This research programme is funded by the MRC.

Development of techniques to prevent transmission of mitochondrial DNA disease.

Mutations in mitochondrial DNA (mtDNA) are maternally inherited and can cause a range of serious, debilitating and fatal diseases. This area of research aims to develop techniques to uncouple the inheritance of nuclear DNA and mtDNA, thereby reducing the risk of an affected woman transmitting mutated mtDNA to her child.  In the context of clinical treatment, this could be accomplished by transplanting the nuclear DNA from the egg of an affected woman to an enucleated egg from an unaffected donor.  In principle, nuclear DNA can be transferred either before (Spindle transfer) of after (Pronuclear transfer). 

Diagram shows the two approaches to nuclear genome transplantation currently being developed to reduce the risk of mtDNA disease. Pronuclear transfer is performed after the egg is fertilised and Spindle transfer is performed before fertilisation.

Proof of concept studies indicate that transplantation of the nuclear genome either before or after fertilisation provides a feasible option for reducing the risk of transmitting mtDNA disease. However, the potential of either approach as future treatments will depend on whether manipulated embryos are capable of undergoing normal development to a stage where they would be capable of implanting in the uterus. Our current research efforts are therefore focussed on optimising procedures to maximise development to the blastocyst stage in vitro, and to perform a range of tests to determine whether those blastocysts are comparable to unmanipulated embryos.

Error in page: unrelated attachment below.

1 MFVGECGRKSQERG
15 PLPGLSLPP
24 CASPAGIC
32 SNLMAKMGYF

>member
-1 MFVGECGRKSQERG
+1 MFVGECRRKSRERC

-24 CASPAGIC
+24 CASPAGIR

This research programme is funded by the Wellcome Trust and is a collaboration with Professors Doug Turnbull and Alison Murdoch.


US/2010/0291664 A1 Laboratory Apparatus with Incubator Mary Herbert, Jeanette Fenwick, Steve Harbottle, James Walker (Publication date: Nov 2010)

B.Solano, D.Wood, M.Herbert (2006) “Electro-mechanical actuator device and apparatus incorporating such device” (WO 2007138266, GB 2452176, US 2010058899, EP 2032849)

Current Lab Members  (Research)

Lisa Lister (RA) 

Lucia Arizzi (RA)

Mahdi Lamb (RA)

Raveen Sandher (Clinical Fellow)

Jessica Richardson (MRes/PhD student)

Randy Ballesteros (PhD student)

Daniel Cooney (PhD student)  

Hannah O'Keefe (technician)

Current Lab Members  (Clinical)

Sam Byerley (Lab Manager)

Louise Hyslop (Lab Manager)

Emma Dunkley (Senior Embryologist)

Alison Lamont (Senior Embryologist)

Ella Clapham (Senior Embryologist) 

Lynne Novak (Senior Embryologist)

David Cullen (Senior Embryologist)

Zoe Brame ( Embryologist)

Danielle Mayhew (Trainee Embryologist)

Simon Cassley (Senior Technologist)

Sharon Parker (Senior Technologist)

Jeanine Watt (Technologist)

Kathryn Rogers (Technologist)

Louise Needham (Technologist)

Christine Wallace-Lee (Technologist)

Rez Prathalingam (Quality Manager)